Regional and Statewide Services for Students with Orthopedic Impairments (RSOI) at Douglas ESD hosted the 2022 Feeding Seminar at the Salem Convention Center. Practitioners from around the state, including Douglas ESD employees, attended.
The education of safe feeding in schools
Eating is a basic need but isn’t always simple.
As a child Holly Knotowicz, M.S., CCC-SLP experienced difficulty eating. No one knew she was living with eosinophilic esophagitis disease. She received her diagnosis as an adult. The autoimmune disease causes chronic inflammation that interferes with swallowing. Now she makes it her mission to support individuals experiencing this complication and other feeding difficulties, drawing on her own experience while creating individualized treatment plans. This international speaker was one of the presenters at the annual 2022 Feeding Seminar. The event was hosted by Regional and Statewide Services for Students with Orthopedic Impairments (RSOI), a program housed at the Douglas Education Service District.
In early November, more than 130 people made their way to the Salem Convention Center for a 2-day seminar, designed for practitioners who work in educational settings in the fields of administration, speech language pathology, occupational therapy, dietary and nursing.
“All learners have the right to eat or be fed at school to have the stamina to persist throughout the day. The Feeding Seminar that RSOI provides to school feeding teams builds awareness to identify those who are at risk for choking when eating at school,” said Debra Fitzgibbons, Regional and Statewide Services for Students with Orthopedic Impairments (RSOI) and Oregon Technology Access Program (OTAP) coordinator.
Difficulty eating can be connected to chewing, swallowing and oral weakness complications, food allergies, sensory processing, motor development or illnesses. Practitioners working in school settings play important roles in supporting the safe feeding.
The seminar kicked off with a keynote message from Fitzgibbons. “Friends from across the state, we are here to share ideas,” she said. “Great things are happening.”
Throughout the two days important accessibility ideas were shared from ways to support children experiencing complex medical needs, strategies to help anxious eaters, and how to wean children from feeding tubes. The seminar provided 12 hours of professional learning for feeding teams to examine their practices and set equitable goals to ensure Oregon’s learners remain safe while eating.
Karen Shaw an early intervention and early childhood special education (EI/ECSE) speech and language pathologist for Douglas ESD keeps returning to this seminar. “I find this conference gives me functional, real-life and useful ideas that I can take with me and use with my students,” she said.
Knotowicz talked about the importance of building relationships with caregivers. She explained that it’s important to listen and gather information to learn how to best support a child. A practitioner plays a vital role and is often a liaison between a caregiver, physician and child.
Encouragement was also offered to practitioners. Melanie Potock, M.A., CC-SLP, a pediatric feeding expert, author and internationally-known speaker mentioned that progress can take time. “Build skills and abilities in small steps. Take tiny steps and put as many rungs in the ladder as you can,” she said.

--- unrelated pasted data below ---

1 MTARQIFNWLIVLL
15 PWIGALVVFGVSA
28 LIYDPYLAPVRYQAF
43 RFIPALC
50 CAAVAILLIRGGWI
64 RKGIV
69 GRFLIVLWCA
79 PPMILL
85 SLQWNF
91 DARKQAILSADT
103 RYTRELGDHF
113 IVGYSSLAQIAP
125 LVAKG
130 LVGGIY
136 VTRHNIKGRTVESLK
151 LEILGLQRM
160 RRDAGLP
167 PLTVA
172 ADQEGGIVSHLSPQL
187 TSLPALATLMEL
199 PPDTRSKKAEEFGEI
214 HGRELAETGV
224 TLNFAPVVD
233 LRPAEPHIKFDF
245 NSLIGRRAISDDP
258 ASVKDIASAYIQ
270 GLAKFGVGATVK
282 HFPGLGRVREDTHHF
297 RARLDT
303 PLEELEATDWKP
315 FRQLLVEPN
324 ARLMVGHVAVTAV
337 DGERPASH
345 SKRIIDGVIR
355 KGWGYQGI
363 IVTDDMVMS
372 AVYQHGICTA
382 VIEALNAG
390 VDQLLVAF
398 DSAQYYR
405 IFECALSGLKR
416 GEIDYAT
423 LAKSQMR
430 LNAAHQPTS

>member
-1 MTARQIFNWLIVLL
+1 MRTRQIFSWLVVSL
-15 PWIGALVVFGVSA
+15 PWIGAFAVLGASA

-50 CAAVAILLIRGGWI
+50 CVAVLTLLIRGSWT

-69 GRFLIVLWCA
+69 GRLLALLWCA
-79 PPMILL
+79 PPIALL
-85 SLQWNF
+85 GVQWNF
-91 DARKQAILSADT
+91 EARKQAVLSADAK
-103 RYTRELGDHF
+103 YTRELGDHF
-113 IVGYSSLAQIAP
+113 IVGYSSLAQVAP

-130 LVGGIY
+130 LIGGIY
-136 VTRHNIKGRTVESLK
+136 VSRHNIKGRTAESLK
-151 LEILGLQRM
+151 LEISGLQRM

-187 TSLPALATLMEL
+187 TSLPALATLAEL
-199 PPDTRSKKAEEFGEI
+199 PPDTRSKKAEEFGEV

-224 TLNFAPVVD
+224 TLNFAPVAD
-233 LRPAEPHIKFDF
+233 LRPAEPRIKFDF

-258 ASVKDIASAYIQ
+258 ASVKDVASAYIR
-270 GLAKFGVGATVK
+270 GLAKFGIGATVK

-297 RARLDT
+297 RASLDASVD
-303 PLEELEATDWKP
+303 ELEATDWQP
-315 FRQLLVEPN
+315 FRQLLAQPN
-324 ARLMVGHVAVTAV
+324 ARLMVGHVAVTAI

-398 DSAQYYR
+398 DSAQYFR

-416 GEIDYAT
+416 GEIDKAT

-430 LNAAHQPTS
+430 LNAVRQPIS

Attendees truly appreciated the opportunity to gather. Phil Cusack an EI/ECSE occupational therapist for Douglas ESD has been attending feeding conferences since the nineties. He explained that there’s always something to learn.
“It’s great to see everyone,” said Elisha Miller an occupational therapist for High Desert ESD. “I’ve met some of the people here virtually, but never in person until today.”
The seminar even included giveaways. Knotowicz and Potock teamed up with innovative companies specializing in tools to support feeding therapies. More than $7,000 of products were donated, including curriculum that Potock helped write, were raffled off to attendees. Hoots and hollers were heard as winners ran or skipped to the stage to receive their prizes. Every attendee left with something useful.
Acknowledgement was given to Dr. Linda Brown, an educational specialist for the Oregon Department of Education, who is preparing for retirement. She has been an important partner for helping students with low incidence disabilities achieve success through equitable and specialized supports.
The success of this seminar was made possible thanks to the behind-the-scene preparations. Thank you, Debra Fitzgibbons, Melanie Potock, Holly Knotowicz, Chandra Pinnock (administrative assistant OTAP/RSOI) and Cindy Doyle (Education Services event planner for Douglas ESD).
Regional and Statewide Services for Students with Orthopedic Impairments (RSOI) provides services to professionals and families concerned with the needs of young children and students with orthopedic impairments, from birth to 21 years of age. The program provides information, training, resources and referrals to school districts and educational programs throughout Oregon. RSOI is funded by the Oregon Department of Education’s Office of Special Education.
Holly Knotowicz, M.S., CCC-SLP is a certified speech language pathologist who specializes in the complex field of feeding assessment and therapy. Find out more at www.pickyeaters.co
Melanie Potock, M.A., CCC-SLP is a pediatric feeding expert and author. Find out more at www.mymunchbug.com